Fiona Nicol has worked in Addictions for the NHS in various guises for over 20 years, having moved from NHS Lothian to manage the Borders Addictions Service three years ago. Kate Ainslee has been a nurse with the Borders addiction service for five years. They are both passionate about working in addictions, looking at a different ways to work, offering a holistic approach and striving to offer a service that people want to engage with rather than feeling they ‘have ‘ to engage with. They both, along with the team, work hard to try and break down barriers and myths about the service and work to empower people and endeavour to offer a collaborative journey.
The significant rise in drug related deaths within Scotland has been central to Borders Addictions Service (BAS) exploring ways we can improve overall engagement; focusing on how to get people into treatment and improve their recovery journey. This test of change work in the Borders have demonstrated the MAT standards in action, through rapid access to treatment (Standard 1), choice (Standard 2), access to harm reduction (standard 4, and retention (Standard 5), whilst providing this in a trauma informed way (standard 10).
In Eyemouth a drop in has been developed to more effectively and realistically meet the needs of the community; bringing together NHS, council and voluntary sector staff to collaboratively support people trying to overcome problems caused, or affected by, drugs and alcohol. The development of this service sees an important shift in practice, moving away from a formal clinical format to one that promotes inclusion and equality through its relaxed and enhanced person centred approach. Additionally, greater emphasis on MDT working offers Eyemouth improved access to early interventions and new opportunities for participation in care, treatment and service design. The drop in has empowered individuals to take owner ship and responsibility in communicating their needs, and through a greater understanding of roles and responsibilities there has been enhanced development of trusting therapeutic relationships; promoting open and frank discussions that centre on risk.
A service evaluation in 2018 highlighted the need for greater flexibility and availability to services within Eyemouth. Service user feedback in particular drew attention to environment in which support was being offered and the insufficient access to additional resources; such as psychology and benefits advice. Likewise there was a general consensus that people waited too long for treatment. With this in mind the drop in was set up with the aim of providing rapid access for anyone using or affected by drug and alcohol use; including the commencement of pharmacological and psychological treatment. Additionally it aimed to promote greater support relating to harm reduction, including improved access to sterile drug equipment, blood born virus testing, Naloxone overdose training and distribution and greater access to sexual health. Social prescribing was another significant objective of the drop in, aiming to provide access to benefit and housing advice along with employability training. In addition the drop in aimed to provide food and hot beverages to anybody accessing the service, along with the opportunity to participate in activities that promoted personal and physical wellbeing; these included complimentary therapies and haircuts.
Results would indicate that the drop in has provided a more flexible way of working, that has improved individual experience, engagement and overall attendance. It has been instrumental in getting more people into treatement and providing enhanced support for carers and loved ones of those using drugs and alcohol. There has been a reduction in time waiting; since the development of the drop in there is an average wait of 6 days from referral and in total 77% of all referrals being commenced on a prescription within 7 days. The drop in has facilitated the commencement of same day prescribing, with 44% of all referrals commenced on a prescription of OST on the initial day of assessment. The drop in engaged in a food share scheme, supported by local food distributors, in total 75% of individuals that attended used this service. Likewise 25% of individuals present at the drop in engaged in complimentary therapies including acupunture and haircuts.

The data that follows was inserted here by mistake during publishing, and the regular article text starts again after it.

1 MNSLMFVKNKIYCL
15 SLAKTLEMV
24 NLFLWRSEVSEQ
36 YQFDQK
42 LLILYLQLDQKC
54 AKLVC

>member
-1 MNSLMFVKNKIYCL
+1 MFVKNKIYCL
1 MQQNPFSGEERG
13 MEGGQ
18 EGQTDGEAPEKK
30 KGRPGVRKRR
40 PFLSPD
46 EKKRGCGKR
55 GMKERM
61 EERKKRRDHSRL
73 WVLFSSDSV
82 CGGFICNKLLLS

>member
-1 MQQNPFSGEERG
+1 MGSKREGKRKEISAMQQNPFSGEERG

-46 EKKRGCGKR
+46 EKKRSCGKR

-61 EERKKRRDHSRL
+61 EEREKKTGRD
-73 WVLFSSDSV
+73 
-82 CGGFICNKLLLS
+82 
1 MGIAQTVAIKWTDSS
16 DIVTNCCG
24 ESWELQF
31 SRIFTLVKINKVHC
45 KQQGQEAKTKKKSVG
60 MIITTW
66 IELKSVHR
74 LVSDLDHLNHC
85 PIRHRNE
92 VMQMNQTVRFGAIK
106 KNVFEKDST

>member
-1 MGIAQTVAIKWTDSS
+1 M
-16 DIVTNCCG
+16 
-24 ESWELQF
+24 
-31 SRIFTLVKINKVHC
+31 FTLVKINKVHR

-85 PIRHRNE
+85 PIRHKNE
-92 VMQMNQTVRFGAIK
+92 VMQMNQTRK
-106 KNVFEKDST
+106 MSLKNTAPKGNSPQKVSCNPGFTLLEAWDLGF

Service users have reported that the drop in has now become integral to their care and treatement within Eyemouth; creating a reliable and regular environment that is considered supportive and crucial in creating structure and daily activity. In total 76% of individuals attended the drop in for social support, this is echoed by one individuals comments in which they stated “The drop in allowed me to meet people in a similar situation, and hearing other peoples stories allowed me feel less alone”. Other service users comments include;
“If it was not for the drop in I would never have got on to my prescription, it was only through meeting the staff and getting to know them that I felt like I could fully open up and tell someone I was using heroin”
“ I have been working with BAS for over 10 years, I feel I have got to know staff and other people working with them more over the past 6 months than I ever have. It feels much more human now, and I don’t worry about telling my worker that I have used”
“It’s nice to just get a cuppa. Sometimes I don’t even talk about my Methadone or my drug use”
“I have told folk to get themselves to the drop in to get on a prescription, I wouldn’t have done that before the drop in”
“Staff organised a birthday party for my 50th at the drop in, I can’t remember ever having had something like that done for me before”
A poster visualisation of this initiative is available here